Key Statistic
1,300: Hours of presidential speeches that were aired between 1999 and 2010.

Using all the tools of power, President Hugo Chávez Frías continued his aggressive campaign to silence critical news media. In the waning days of a lame-duck National Assembly, the Chávez administration pushed through measures to restrict Internet content and tighten control over broadcast licenses. Relying on politicized courts, the government barred two major newspapers from publishing images of crime and violence in the run-up to September legislative elections. And through a series of politically motivated regulatory actions, the administration intimidated one critical broadcaster, Globovisión, and banished another, RCTV International.

February 15, 2011 12:05 AM ET

Alerts   |   Cuba

Journalist released on parole, allowed to stay in Cuba

Freed journalist Héctor Maseda Gutiérrez embraces his wife, Laura Pollán, leader of Cuban dissident group Ladies in White, in his home in Havana. (AP/Franklin Reyes)

New York, February 14, 2011--The Committee to Protect Journalists called on Cuban authorities today to place no conditions on the release of journalist Héctor Maseda Gutiérrez, who was freed on parole Saturday. Maseda Gutiérrez is a founding member of the independent news agency Grupo de Trabajo Decoro and a winner of CPJ's International Press Freedom Award in 2008.

Alerts   |   Cuba

Cuba's Maseda Gutiérrez balks at conditions for freedom

New York, February 11, 2011--The Catholic Church in Havana announced today that jailed Cuban journalist Héctor Maseda Gutiérrez, a CPJ International Press Freedom Awardee, at left, would be released after nearly eight years behind bars. But news reports, including one citing the journalist's wife, said Maseda Gutiérrez has balked at conditions placed on his release and at the continued detention of other political dissidents.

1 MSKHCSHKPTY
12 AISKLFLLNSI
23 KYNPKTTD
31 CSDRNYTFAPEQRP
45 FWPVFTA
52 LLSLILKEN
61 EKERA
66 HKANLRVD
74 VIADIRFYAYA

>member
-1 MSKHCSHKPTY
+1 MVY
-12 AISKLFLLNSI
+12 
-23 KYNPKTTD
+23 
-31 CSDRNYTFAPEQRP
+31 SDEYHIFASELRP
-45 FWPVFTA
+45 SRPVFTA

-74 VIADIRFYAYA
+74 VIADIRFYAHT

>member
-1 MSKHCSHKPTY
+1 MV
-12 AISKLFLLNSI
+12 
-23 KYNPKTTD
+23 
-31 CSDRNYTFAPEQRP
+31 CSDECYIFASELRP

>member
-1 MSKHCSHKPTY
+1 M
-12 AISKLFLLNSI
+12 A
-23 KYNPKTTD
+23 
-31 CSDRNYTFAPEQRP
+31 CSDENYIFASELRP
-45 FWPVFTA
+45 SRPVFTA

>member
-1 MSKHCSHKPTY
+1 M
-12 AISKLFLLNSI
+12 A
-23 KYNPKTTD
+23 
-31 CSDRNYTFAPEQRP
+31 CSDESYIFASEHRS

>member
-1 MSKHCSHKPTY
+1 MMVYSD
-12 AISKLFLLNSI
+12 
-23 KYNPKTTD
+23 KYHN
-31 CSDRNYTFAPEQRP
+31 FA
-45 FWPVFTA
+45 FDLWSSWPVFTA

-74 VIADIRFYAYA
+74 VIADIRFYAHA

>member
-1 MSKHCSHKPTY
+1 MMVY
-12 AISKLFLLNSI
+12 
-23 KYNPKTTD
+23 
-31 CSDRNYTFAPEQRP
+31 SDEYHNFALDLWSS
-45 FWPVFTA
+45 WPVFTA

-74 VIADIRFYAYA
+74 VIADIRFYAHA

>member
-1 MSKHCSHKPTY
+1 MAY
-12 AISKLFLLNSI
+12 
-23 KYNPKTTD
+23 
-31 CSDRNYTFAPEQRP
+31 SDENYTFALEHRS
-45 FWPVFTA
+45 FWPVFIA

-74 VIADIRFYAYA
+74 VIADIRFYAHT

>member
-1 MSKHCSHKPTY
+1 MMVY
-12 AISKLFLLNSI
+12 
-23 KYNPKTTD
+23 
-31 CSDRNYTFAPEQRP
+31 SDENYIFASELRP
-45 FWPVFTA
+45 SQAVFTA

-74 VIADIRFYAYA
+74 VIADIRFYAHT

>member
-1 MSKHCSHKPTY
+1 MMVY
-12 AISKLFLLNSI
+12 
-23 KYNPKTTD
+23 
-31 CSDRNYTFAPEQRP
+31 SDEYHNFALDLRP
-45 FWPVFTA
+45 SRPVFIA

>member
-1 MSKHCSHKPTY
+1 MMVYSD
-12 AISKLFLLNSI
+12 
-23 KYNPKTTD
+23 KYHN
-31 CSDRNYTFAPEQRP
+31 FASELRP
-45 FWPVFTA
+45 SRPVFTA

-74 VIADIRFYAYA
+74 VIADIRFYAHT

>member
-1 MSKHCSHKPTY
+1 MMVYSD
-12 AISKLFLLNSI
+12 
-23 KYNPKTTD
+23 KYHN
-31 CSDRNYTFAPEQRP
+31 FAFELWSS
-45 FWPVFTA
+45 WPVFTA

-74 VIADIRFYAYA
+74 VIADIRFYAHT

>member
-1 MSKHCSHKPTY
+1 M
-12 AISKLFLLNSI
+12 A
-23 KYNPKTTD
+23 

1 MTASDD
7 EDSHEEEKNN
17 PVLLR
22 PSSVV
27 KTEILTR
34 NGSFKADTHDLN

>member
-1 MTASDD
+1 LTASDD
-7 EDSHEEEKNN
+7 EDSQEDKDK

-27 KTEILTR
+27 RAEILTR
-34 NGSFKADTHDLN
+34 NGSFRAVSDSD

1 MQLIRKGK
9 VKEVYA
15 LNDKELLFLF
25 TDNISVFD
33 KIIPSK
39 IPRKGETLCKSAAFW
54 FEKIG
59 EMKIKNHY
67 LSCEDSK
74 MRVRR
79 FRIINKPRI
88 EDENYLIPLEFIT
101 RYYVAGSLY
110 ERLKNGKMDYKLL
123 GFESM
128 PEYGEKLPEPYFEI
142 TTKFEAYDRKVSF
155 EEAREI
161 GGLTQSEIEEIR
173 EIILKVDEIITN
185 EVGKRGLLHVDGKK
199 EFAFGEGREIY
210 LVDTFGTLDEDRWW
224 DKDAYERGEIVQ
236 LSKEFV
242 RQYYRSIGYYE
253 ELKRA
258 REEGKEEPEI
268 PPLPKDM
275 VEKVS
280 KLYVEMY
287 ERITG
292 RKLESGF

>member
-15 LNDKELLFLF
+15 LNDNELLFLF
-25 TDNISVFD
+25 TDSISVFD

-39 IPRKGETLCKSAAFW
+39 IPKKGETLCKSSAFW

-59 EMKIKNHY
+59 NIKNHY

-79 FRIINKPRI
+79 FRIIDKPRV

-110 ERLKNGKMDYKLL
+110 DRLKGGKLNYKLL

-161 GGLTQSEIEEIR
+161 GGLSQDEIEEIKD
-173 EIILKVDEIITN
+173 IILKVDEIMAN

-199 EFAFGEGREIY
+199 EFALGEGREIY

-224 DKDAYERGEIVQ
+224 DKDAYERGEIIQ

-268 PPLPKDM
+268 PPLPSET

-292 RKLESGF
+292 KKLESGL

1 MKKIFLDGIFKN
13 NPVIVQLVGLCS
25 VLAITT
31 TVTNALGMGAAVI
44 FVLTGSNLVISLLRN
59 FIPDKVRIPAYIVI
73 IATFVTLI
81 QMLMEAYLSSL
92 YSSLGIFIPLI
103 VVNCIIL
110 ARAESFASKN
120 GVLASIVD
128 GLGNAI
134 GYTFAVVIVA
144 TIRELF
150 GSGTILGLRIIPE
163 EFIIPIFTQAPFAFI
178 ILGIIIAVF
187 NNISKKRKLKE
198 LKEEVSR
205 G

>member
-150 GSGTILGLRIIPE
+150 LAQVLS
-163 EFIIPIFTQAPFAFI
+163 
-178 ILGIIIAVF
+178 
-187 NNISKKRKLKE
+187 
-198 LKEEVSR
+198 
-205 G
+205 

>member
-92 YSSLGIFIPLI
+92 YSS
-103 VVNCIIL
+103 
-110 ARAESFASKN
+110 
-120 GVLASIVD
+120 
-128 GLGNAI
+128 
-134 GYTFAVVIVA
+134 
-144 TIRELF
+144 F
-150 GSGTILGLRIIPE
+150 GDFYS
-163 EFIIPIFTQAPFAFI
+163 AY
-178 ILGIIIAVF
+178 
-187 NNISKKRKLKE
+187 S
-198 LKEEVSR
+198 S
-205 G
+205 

Alerts   |   Mexico

Broadcast offices attacked in Mexico; engineer killed

New York, February 11, 2011--The Committee to Protect Journalists condemns Wednesday's violent attack against two media companies in the Mexican city of Torreón, Coahuila state, during which a TV engineer was shot to death and equipment was destroyed and stolen. 

Alerts   |   Guatemala

Guatemalan journalist threatened after corruption probe

New York, February 9, 2011--The Committee to Protect Journalists is concerned about the safety of Guatemalan television journalist Oscar de León, who has received multiple death threats and had his van shot at in the southwestern municipality of Quetzaltenango, according to news reports and CPJ interviews. De León, a correspondent for the private national Guatevisión TV network, said he has received the threats since he probed alleged police corruption.

February 9, 2011 4:19 PM ET


Letters   |   Cuba, Spain

Press Cuba to keep promise to free journalists

Dear President Rodríguez Zapatero: The Committee to Protect Journalists is alarmed that the Cuban government has yet to fulfill its promise to free all journalists imprisoned during the 2003 crackdown on dissent. We urge your government, which was a key party to the agreement to release the prisoners by November 2010, to hold President Raúl Castro to his word.